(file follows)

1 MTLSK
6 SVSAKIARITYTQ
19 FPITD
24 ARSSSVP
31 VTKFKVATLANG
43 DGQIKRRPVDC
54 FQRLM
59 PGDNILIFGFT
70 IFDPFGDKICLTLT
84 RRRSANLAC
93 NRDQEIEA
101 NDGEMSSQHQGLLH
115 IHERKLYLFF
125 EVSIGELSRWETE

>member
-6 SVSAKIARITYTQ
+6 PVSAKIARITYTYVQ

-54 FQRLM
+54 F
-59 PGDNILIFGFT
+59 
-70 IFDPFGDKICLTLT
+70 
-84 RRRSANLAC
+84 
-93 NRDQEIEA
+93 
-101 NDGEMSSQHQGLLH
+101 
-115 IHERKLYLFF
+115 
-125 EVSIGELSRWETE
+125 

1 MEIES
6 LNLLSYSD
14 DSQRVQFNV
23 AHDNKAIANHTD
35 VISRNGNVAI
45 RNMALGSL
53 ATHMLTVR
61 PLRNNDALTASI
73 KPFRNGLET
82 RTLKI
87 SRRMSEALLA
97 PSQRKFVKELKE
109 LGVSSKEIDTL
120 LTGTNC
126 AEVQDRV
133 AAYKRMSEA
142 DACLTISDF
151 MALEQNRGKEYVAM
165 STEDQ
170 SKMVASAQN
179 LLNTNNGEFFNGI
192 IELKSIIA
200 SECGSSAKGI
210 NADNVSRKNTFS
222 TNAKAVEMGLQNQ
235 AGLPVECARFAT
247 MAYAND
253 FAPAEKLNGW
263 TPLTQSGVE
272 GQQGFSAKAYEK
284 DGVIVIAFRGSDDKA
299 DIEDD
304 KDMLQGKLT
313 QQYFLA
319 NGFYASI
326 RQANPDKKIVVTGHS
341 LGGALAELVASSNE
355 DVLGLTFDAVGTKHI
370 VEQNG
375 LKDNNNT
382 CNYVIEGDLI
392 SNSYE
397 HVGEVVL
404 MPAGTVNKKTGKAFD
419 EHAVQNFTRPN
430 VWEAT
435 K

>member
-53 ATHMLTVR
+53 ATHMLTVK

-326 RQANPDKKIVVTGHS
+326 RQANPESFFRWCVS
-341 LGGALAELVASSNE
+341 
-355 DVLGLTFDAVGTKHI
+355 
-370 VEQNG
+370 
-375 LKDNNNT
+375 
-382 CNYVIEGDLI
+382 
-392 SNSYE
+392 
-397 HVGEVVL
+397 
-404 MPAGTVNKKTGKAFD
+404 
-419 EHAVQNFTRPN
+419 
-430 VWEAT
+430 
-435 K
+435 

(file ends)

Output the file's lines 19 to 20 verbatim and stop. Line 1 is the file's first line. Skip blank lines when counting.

+54 F
-59 PGDNILIFGFT